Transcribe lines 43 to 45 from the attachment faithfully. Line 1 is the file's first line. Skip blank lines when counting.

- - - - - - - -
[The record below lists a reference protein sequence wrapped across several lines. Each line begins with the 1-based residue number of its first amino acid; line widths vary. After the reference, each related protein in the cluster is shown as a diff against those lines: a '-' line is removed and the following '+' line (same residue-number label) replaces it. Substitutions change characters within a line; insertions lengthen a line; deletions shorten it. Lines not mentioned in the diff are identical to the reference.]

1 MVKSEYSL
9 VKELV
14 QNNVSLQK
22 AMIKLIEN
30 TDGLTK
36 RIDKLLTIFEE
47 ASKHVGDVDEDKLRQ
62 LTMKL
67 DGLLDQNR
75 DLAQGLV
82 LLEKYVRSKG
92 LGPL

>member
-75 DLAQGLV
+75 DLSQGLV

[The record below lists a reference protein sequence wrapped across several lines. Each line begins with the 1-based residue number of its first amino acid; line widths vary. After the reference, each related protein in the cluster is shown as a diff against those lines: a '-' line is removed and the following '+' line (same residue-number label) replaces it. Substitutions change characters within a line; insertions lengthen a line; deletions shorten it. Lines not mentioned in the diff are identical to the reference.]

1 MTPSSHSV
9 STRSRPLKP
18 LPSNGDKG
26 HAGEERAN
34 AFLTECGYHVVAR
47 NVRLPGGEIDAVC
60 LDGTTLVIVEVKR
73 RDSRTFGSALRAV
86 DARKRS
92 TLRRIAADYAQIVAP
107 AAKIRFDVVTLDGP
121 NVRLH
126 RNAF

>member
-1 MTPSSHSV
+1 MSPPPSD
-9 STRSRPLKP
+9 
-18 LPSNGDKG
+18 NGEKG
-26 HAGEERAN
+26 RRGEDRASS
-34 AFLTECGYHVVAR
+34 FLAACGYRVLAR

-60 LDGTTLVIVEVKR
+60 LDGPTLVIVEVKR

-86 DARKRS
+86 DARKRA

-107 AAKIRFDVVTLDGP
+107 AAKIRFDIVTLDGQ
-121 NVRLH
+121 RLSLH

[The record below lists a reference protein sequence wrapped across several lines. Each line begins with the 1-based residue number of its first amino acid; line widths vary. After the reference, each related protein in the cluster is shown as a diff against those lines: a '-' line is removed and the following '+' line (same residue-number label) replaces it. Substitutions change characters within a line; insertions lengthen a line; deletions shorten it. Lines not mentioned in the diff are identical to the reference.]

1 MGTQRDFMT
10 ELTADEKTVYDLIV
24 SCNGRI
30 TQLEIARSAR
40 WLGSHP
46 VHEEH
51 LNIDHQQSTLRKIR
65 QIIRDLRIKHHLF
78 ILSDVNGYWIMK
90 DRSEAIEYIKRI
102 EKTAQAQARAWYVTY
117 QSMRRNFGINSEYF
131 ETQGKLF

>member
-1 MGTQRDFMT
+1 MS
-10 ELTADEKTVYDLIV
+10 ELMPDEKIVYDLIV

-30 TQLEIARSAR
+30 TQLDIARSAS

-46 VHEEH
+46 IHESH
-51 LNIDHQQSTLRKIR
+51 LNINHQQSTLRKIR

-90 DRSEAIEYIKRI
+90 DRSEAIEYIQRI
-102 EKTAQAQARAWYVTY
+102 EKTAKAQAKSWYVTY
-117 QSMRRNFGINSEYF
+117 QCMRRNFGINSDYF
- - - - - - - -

+60 LDGPTLVIVEVKR

-86 DARKRS
+86 DARKRA